The Indian government has taken the first step in its latest effort to buy and build new fighter jets in country. The government today published an expected global request for information (RFI), alerting aircraft manufacturers that include all of the six firms that competed for the erstwhile Medium Multirole Combat Aircraft (MMRCA) contest. The MMRCA, a contest for 126 fighter jets, collapsed without result, was scrapped and replaced with a 2016 contract for 36 Rafale jets. The new contest that tentatively begins today will see the Rafale tentatively compete once again against the five aircraft it faced off with in the MMRCA contest.
With the cancellation in February of India’s proposed single-engine fighter contest, this new prospective competition could pit single and twin engine jets once again at each other. The government stipulates that 85% of the 110 aircraft need to be built in India with a strategic partner, with a total of 75% of the aircraft to be single-seat jets.
To be sure, this RFI document is an all-too-familiar first baby step towards what promises to be a complicated process that remains bereft of clarity on the path forward. If you’re looking for the state of play amidst the mess of questions choking India’s endless effort to buy or build new fighter jets in the country, we said what we had to here. Probably reflecting the Indian government’s need to keep things open, the RFI is expectedly a broadstroked document with a few specifics. Sample this on the jet’s intended roles:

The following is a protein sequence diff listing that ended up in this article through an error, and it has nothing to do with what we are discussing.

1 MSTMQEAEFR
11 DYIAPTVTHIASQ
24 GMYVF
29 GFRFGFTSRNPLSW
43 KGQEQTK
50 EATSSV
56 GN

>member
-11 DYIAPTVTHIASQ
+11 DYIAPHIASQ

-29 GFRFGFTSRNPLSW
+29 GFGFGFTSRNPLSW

An interesting page in the RFI is this one that hasn’t figured in earlier documents released by the Indian Air Force, depicting desired performance parameters on a typical mission profile:
Expect the original pack of six that competed for the MMRCA to field their wares — albeit with variant tweaks — in this new prospective contest, that doesn’t yet have an official title. Boeing F/A-18 Block III Super Hornet, Lockheed-Martin F-16 Block 70, Saab Gripen E, Dassault Aviation Rafale F3R, United Aircraft Corp. MiG-35 and Eurofighter Typhoon. While the strategic partnership model makes it incumbent on competitors to lock relationships with Indian firms — and all of them have — it remains unclear if India’s state-owned Hindustan Aeronautics Ltd. will be eligible for consideration as an Indian production partner.